• Leave everything better than we found it: John, Lauren, and Scot are passionate about making positive impacts in the private market, and we, as business owners and operators, have a duty to make our Portfolio Companies better for the employees, the environment, and the community. An example of this is our $25/hr by 2025 initiative that bridges across our ESG, Operations, and Automation teams.  Across our Portfolio Companies, we are automating repetitive & low value-added processes as well as implementing core shop-floor efficiency improvements; both of which will allow our vital workforce to focus their time on efforts that increase enterprise value.  This will provide safer working conditions to our shop floor employees and ultimately allow us to compensate our workers at a minimum starting living wage of $25/hr by 2025.


Q: You’ve added more people at MiddleGround in a short time. How do you maintain that culture as the firm scales?

It starts with the support at the top, and our Partners are the strongest advocates of our culture. I am very thankful the Partners invested in the growth of the Human Capital team before we grew from 40 employees in 2021 to over 100 by Q1 2023, but that’s just one piece of the pie to what’s helped scale the culture at MGC.

As we’ve grown, it’s become more imperative to consistently have a pulse on engagement and employee satisfaction, measured by an annual employee engagement survey. We aren’t expert surveyors, but we did learn from some of the “fill in the blank” responses. My favorite answer to “what do you wish had been included in this survey?” was “less questions.” Ha! But, we learned communication was an area of improvement for us. Since then, the Human Capital team hosts monthly “update calls” for the firm, where we provide general updates, including new employee introductions and share employee recognition.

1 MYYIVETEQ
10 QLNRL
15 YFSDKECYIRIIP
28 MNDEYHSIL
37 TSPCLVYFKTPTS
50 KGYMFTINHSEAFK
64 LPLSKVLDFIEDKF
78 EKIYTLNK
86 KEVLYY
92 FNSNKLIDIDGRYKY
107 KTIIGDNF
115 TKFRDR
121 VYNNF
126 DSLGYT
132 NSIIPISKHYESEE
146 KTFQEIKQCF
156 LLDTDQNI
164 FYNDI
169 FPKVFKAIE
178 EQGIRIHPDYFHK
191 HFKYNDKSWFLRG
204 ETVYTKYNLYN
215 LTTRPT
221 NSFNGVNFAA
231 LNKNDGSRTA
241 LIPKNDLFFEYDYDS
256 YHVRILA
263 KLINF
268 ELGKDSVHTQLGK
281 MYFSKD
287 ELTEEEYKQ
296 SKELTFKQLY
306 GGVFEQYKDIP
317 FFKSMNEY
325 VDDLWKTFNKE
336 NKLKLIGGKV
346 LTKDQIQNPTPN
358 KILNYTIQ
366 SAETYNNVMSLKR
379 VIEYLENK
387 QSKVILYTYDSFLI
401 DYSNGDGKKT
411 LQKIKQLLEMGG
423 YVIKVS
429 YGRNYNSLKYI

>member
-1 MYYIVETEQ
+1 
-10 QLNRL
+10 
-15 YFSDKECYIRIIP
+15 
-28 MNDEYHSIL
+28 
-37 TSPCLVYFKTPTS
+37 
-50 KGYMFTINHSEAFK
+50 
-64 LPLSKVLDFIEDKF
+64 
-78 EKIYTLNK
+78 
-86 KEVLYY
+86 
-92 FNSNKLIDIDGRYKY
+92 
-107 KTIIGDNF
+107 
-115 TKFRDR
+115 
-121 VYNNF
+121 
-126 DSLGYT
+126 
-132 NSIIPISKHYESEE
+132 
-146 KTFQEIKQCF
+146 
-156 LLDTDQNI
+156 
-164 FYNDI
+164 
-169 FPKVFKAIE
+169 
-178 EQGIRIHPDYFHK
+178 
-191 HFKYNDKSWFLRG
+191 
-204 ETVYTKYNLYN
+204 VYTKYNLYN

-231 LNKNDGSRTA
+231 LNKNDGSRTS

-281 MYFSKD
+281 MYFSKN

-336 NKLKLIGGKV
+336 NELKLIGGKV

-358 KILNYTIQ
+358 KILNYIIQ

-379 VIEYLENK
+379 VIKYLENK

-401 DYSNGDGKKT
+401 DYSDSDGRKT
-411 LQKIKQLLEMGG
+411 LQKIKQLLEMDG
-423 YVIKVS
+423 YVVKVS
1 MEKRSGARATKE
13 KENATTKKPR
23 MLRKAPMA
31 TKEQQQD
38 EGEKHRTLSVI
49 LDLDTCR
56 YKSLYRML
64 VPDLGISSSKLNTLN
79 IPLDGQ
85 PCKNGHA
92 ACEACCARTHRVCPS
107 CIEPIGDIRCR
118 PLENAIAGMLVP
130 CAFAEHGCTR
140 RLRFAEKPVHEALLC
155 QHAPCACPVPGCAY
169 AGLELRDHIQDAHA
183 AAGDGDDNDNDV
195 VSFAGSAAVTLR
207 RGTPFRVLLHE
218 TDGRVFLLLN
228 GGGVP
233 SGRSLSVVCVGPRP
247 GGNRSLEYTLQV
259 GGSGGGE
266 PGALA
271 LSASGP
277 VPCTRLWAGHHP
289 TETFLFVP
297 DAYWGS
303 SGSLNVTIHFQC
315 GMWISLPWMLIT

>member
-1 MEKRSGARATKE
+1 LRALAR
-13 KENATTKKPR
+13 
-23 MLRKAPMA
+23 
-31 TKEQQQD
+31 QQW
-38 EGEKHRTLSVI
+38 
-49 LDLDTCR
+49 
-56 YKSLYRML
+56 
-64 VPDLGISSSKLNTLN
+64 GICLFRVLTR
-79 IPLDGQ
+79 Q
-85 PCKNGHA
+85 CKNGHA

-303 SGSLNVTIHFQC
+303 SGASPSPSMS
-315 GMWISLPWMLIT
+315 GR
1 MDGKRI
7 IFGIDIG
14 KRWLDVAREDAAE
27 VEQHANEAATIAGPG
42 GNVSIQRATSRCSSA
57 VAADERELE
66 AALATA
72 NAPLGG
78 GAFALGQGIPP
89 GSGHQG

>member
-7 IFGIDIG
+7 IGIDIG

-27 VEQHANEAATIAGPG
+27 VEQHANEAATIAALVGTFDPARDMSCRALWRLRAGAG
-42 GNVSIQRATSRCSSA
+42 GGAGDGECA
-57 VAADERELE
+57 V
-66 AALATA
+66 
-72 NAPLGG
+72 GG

Something unique to our culture, especially in a post-pandemic world, is that we are in office 5 days a week unless traveling to Portfolio Companies or other industry related event. Our Partners want our office spaces to be the hub of our culture. Sure, it’s an awesome set-up, where you’ll find a plethora of snacks, kombucha, and cold pressed juice, but it’s the traditions we’ve created in office that keep our culture “humming.”

Every day at Noon, whether you’re in NYC or in KY, we break for lunch, and eat together. Lunch is sacred – no one schedules meetings during the lunch hour, and when you’re at lunch, you can talk about anything BUT work. Lunch is provided onsite – the partners wanted to eliminate the hurdles that would get in the way of growing bonds, humanizing our teammates and creating a culture of compassion and inclusivity.

When I started in the Lexington office, we were small enough of a team to occupy half of a floor in a tower downtown, the original location of MiddleGround headquarters. Growing pains hit, and once there were no more seats at the already expanded lunch table, we started looking for a new office location.  Needless to say, in Kentucky, we’ve found our new home with plenty of room to grow into, and the Partners have yet again invested in the interest of the employees with plans to renovate, which includes a fitness facility onsite. Have I mentioned that I enjoy going to work?

Lastly, our firm-wide in-person meetings on a quarterly basis have made a huge impact to our culture. Once a quarter, we have an “all-hands” meeting in either Kentucky, New York, or another miscellaneous location (in 2021, it was a Portfolio company bus tour across the US). In July, we had a great meeting together, followed by a fun night at Yankee Stadium, watching the Cincinnati Reds play the New York Yankees.  It was many of our team’s first time in the Big Apple, which made for a particularly memorable experience.